For all its allure, Spain must contend with rising wages, which have climbed 36% at the national level since 1998. That's what dampened growth in the Irish service-center industry. "Calling places like Barcelona 'hot spots' has positive connotations, but it also suggests hype and increasing salaries," says René Buck, principal of Buck Consultants International, a Dutch firm that advises clients on outsourcing and site selection. Buck tries to steer clients to less-discovered places. These days many of those are in Eastern Europe ("Forget India, Let's go to Bulgaria," BW Mar. 10, 2004).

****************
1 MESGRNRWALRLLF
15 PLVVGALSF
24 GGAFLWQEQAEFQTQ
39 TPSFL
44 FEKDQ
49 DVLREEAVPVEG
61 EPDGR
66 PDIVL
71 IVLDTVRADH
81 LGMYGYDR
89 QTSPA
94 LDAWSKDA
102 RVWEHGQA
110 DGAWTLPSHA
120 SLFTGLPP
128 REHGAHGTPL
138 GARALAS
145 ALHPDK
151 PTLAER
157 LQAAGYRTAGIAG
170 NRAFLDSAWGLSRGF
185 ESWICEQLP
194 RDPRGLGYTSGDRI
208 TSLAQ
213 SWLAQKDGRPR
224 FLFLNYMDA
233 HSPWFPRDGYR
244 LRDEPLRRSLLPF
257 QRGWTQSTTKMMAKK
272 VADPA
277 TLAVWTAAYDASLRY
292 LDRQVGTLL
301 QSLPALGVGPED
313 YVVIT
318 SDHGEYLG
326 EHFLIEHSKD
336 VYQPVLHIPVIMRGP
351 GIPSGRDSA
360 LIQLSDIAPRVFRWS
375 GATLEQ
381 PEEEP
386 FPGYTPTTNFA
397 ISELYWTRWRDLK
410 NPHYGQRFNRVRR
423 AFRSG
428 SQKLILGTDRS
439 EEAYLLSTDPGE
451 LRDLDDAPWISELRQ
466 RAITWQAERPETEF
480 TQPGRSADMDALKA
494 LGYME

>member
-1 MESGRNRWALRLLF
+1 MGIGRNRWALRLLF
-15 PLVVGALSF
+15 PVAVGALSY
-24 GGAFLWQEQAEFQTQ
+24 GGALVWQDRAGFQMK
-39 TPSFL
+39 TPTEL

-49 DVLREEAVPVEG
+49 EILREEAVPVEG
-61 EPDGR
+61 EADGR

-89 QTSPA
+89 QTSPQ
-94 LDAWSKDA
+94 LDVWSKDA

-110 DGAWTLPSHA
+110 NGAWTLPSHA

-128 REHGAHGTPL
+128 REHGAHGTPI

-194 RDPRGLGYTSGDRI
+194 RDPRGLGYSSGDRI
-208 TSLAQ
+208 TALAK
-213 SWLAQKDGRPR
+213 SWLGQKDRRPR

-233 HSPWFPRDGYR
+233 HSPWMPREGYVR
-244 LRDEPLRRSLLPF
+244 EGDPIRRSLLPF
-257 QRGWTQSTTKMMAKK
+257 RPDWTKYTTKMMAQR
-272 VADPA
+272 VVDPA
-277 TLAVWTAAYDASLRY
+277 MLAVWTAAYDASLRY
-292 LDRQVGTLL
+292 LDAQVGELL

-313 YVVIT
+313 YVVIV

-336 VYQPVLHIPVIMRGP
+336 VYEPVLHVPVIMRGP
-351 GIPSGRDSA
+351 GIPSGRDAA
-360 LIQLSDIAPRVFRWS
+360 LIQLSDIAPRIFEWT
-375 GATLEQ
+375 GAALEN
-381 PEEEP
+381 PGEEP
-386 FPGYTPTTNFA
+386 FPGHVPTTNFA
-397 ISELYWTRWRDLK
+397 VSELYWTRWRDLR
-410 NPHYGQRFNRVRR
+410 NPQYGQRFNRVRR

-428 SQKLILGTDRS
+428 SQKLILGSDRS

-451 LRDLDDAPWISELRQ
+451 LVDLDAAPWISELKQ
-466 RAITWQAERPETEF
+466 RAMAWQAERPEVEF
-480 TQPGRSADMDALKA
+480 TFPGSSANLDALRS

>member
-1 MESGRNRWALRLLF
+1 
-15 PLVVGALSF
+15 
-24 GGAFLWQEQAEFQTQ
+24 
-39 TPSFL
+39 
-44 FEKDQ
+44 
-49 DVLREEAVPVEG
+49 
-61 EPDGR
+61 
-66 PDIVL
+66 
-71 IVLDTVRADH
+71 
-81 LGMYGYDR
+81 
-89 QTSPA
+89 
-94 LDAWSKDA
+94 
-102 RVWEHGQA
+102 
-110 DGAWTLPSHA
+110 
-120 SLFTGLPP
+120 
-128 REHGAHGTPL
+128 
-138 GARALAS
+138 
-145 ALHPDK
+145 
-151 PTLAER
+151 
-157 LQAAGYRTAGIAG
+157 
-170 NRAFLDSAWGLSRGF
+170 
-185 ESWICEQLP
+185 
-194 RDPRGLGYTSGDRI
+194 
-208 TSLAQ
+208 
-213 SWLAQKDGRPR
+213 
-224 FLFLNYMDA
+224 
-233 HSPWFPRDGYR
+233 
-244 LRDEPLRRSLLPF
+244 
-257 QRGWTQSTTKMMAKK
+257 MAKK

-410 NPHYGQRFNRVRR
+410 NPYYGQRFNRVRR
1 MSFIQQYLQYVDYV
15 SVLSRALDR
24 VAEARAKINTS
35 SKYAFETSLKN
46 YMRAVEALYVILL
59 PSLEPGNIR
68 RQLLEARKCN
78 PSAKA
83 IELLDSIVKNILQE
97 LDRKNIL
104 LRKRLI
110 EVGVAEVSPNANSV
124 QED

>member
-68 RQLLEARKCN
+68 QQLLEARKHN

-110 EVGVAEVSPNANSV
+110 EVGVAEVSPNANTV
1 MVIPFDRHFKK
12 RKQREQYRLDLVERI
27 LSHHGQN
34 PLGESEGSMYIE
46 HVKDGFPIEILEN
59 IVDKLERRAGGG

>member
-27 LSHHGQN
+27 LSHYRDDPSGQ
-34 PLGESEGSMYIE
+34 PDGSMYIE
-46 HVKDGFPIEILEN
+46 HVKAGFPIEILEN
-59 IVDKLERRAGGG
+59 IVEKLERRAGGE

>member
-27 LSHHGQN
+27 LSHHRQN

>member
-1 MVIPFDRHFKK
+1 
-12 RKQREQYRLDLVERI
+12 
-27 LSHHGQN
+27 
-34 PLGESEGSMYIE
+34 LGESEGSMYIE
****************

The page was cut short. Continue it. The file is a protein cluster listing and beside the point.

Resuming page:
For now, Spain's outsourcing trend shows no sign of letting up. French information-technology services company Teamlog, for instance, is expanding a 120-person European help center for Hewlett-Packard outside Barcelona. Bayer (BAY), Nestlé (NSRGY), and Sara Lee (SLE) handle accounting and legal functions there. Eric Lemeilleur, who runs Teamlog's operation in Barcelona, concedes with a laugh that "most employees here know L'Auberge Espagnole by heart." All that beer and free love are paying off for Spain's economy.
By Andy Reinhardt in Barcelona, with Carlta Vitzthum in Madrid